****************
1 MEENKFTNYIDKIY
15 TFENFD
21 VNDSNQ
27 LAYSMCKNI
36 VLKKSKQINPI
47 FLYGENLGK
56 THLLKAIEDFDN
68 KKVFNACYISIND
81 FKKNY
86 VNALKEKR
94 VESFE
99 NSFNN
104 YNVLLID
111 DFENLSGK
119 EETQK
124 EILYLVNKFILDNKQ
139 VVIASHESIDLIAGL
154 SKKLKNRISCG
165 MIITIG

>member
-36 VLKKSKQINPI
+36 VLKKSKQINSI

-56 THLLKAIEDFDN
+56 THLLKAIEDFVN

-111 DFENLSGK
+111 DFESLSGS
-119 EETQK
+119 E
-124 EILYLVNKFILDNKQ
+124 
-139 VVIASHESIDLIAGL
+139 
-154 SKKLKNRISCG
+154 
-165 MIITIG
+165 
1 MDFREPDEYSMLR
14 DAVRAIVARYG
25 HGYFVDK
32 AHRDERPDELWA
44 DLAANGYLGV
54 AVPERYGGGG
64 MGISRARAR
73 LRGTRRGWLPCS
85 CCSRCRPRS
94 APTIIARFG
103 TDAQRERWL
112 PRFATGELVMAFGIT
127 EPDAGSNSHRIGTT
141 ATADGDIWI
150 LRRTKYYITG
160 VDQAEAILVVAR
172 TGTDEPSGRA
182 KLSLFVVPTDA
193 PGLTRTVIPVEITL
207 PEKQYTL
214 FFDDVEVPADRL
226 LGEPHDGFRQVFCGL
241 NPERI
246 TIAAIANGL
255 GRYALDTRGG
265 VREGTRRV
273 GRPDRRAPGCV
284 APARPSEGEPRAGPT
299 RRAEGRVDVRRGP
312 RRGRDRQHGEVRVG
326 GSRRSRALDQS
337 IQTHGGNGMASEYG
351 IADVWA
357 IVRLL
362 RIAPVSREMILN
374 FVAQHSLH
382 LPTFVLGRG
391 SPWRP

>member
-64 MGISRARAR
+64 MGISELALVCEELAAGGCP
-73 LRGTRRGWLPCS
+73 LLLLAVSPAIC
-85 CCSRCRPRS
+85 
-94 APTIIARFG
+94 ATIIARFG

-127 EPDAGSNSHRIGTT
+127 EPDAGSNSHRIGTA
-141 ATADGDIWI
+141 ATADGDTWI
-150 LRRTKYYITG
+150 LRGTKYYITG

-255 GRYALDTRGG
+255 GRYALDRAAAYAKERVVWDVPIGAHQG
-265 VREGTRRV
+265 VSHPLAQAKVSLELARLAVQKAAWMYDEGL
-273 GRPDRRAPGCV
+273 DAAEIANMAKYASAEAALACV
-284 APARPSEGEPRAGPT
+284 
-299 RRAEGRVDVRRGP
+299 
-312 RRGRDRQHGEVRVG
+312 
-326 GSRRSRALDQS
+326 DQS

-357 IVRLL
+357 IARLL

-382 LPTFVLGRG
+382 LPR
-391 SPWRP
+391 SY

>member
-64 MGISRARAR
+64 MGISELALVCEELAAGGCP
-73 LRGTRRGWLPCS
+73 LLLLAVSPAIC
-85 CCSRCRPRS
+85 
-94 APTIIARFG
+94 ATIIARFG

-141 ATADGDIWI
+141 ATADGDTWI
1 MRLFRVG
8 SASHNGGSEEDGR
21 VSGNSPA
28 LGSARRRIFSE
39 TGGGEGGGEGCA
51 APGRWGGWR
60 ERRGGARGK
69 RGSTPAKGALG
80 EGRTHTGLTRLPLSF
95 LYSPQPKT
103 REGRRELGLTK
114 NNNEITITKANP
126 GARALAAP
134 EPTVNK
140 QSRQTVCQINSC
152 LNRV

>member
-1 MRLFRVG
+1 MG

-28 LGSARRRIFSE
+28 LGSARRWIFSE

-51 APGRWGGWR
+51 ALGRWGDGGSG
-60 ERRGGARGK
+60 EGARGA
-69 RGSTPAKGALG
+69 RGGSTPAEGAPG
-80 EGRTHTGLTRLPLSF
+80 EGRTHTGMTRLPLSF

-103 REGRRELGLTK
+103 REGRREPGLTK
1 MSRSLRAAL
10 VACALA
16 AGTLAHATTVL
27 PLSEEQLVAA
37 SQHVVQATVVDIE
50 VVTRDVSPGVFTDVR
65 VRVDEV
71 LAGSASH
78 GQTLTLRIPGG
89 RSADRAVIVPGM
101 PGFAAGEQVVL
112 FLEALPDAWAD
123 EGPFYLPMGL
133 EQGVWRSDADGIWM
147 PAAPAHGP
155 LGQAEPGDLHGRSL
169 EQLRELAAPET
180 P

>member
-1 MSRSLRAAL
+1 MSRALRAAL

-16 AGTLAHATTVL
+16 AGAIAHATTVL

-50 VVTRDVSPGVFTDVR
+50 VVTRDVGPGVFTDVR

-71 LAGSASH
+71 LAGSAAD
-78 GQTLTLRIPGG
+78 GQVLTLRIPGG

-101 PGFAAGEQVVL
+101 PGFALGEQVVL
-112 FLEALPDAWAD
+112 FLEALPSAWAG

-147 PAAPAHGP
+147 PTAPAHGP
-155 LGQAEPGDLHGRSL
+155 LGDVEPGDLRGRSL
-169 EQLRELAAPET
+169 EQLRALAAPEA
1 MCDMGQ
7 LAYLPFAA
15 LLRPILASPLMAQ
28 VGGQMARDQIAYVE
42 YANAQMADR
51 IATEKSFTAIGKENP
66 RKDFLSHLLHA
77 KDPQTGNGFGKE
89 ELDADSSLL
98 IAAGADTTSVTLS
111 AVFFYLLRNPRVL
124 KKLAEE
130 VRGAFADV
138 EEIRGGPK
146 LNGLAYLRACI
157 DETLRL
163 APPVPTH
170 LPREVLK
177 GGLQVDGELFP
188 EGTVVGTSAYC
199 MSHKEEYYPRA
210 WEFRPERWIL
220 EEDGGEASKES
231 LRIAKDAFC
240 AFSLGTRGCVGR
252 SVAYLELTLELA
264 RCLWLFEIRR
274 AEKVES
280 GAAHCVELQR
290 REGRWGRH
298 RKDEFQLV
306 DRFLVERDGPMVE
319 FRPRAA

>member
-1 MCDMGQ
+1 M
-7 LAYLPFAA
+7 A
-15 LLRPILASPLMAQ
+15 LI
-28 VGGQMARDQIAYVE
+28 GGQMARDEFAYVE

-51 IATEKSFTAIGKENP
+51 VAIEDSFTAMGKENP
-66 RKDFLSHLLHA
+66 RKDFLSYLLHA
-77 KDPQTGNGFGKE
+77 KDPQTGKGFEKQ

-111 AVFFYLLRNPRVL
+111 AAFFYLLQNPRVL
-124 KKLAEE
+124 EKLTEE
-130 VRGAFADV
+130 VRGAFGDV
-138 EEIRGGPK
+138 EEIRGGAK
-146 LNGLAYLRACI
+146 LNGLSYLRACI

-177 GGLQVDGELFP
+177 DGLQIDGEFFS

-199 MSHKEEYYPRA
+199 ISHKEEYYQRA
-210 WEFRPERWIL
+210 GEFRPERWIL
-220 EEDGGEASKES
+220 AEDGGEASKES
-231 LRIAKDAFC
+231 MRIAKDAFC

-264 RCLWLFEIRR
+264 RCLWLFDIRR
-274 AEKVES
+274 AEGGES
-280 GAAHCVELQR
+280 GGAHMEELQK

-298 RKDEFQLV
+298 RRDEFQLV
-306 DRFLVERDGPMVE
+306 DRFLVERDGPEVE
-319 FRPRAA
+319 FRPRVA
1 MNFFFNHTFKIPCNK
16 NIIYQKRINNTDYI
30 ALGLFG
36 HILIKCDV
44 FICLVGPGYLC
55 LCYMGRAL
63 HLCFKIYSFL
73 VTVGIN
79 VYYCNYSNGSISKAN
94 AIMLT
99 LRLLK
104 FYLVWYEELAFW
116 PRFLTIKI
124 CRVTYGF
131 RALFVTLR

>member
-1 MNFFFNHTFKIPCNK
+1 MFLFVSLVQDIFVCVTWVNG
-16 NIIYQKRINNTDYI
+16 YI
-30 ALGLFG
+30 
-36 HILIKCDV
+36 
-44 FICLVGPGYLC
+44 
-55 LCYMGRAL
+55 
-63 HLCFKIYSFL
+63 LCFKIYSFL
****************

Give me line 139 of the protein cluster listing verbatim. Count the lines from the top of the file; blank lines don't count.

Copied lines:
+1 MG